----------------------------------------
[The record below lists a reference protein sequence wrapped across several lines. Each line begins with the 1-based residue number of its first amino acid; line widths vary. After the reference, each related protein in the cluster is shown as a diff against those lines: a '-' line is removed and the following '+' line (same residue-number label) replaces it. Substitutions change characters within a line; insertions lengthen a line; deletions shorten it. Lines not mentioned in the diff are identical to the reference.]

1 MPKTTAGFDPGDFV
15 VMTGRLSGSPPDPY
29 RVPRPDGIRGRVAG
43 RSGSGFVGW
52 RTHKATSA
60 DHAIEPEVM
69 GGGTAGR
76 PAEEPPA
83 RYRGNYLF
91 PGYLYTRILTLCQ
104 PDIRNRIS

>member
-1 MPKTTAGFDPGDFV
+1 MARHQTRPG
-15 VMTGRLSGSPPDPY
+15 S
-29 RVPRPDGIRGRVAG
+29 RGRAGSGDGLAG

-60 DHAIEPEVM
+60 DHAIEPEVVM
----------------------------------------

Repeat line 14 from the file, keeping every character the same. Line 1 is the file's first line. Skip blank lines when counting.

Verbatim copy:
-1 MPKTTAGFDPGDFV